The cohort studied consisted of all FDNY rescue workers employed on or before 09/11/2001 who had at least one spirometric measurement (FVC or FEV1) from a testing session between 01/01/1997 and 09/11/2002 that met 1994 American Thoracic Society (ATS) guidelines (FDNY cohort, n = 12,079) (14). Within the FDNY cohort, 313 rescue workers (2.6%) reported no presence at the WTC site at all during the entire rescue, recovery, and cleanup operation from 09/11/2001 to 06/30/2002. Demographics for this nonexposed group differed significantly from those of the WTC-exposed workers. To eliminate nonlinear demographic confounders, we therefore modeled FEV1 change from before to after 09/11/2001 both in the FDNY cohort (n = 12,079; 31,994 spirometries) and the WTC-exposed FDNY subcohort (n = 11,766; 31,203 spirometries; Figure 1).
Before and after 09/11/2001, spirometry (Portascreen; S&M Instruments, Doylestown, PA) was administered using ATS guidelines (14). The same spirometers were used before 09/11/2001 and during the first year after 09/11/2001. Each spirometer was calibrated daily; calibrations were considered acceptable if three volumetric measurements were within 3% of each other. Before and after 09/11/2001, spirograms were considered acceptable if they met ATS criteria (14). The largest FVC and FEV1 from among all acceptable spirometric measurements were selected for electronic archiving. FVC and FEV1 were expressed in absolute values (liters), as percent predicted, and classified as above or equal to versus below the lower limit of normal (NHANES III [Third National Health and Nutrition Examination Survey]) (15). For this cohort study, spirometric measurements for all FDNY rescue workers employed on or prior to 09/11/2001 who consented to data analysis were extracted from the database (Figure 1). Among WTC-exposed workers, FEV1 measurements from at least one testing session met ATS criteria in 95% before 09/11/2001 and in 90% after 09/11/2001. Most (n = 7,653; 65% of exposed cohort) had FEV1 measurements that met ATS criteria from at least two testing sessions before 09/11/2001, and 92% had two or more FEV1 measurements (before or after 09/11/2001) that met ATS criteria. During additional quality assurance, paper spirogram recordings were independently reviewed (blinded to identity, WTC arrival time, work assignment, and symptoms; and regardless of whether the spirogram was obtained before or after 09/11/2001) if the values met any of the following criteria: (1) values < 70% or > 135% predicted, (2) marked variability of serial values, (3) change rates at the upper or lower 1.5% extreme, and (4) a random sample comprising 10% of the remaining database. Rejected spirometric measurements totaled 855 (2.6% of 32,849; Figure 1).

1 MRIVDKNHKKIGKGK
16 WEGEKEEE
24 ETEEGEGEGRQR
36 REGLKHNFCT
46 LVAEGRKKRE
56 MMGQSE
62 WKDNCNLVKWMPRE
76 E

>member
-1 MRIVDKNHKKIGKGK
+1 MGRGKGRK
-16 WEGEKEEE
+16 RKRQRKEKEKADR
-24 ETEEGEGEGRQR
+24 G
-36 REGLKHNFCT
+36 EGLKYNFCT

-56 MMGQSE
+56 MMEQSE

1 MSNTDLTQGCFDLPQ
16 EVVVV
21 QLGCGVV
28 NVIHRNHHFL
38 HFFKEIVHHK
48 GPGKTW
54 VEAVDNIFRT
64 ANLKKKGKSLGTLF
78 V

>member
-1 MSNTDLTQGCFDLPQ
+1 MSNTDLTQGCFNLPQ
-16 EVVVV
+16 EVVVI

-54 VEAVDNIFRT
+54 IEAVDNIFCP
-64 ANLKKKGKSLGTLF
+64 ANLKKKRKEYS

The FDNY's database includes birth date, height, race, sex, FDNY tenure, and work assignment. WTC exposure intensity was categorized either according to initial arrival time at the WTC site from the self-administered exposure questionnaire or according to work assignment on the self-reported arrival day. Self-report was preferred because FDNY records did not reflect the large-scale recall during Week 1 and the frequent self-deployment throughout the rescue and recovery effort. For the arrival time–based categorization of WTC exposure intensity, FDNY rescue workers had (1) early, high-intensity exposure if they arrived during the morning of 09/11/2001 (Day 1) and were present during the collapse of North or South tower; (2) intermediate-intensity exposure if they arrived on Day 1after the WTC collapse or during Day 2; (3) late, low-intensity exposure if they arrived on or after Day 3; and (4) no exposure if they reported no presence at the WTC site between 09/11/2001 and 06/30/2002. For the work assignment–based categorization of WTC exposure intensity, work assignment on the arrival day was categorized as Special Operations Command (an elite assignment responsible for the most complicated and lengthy rescue and recovery tasks) versus other non–Special Operations Command fire units versus EMS units. For assessment of respiratory protection, FDNY rescue workers were considered protected if they reported frequent use of any mask type (disposable hardware store–type dust mask, N95 mask, half-face respirator) during their arrival day, and unprotected otherwise. Nonexposed FDNY rescue workers were considered protected when they were included in the model.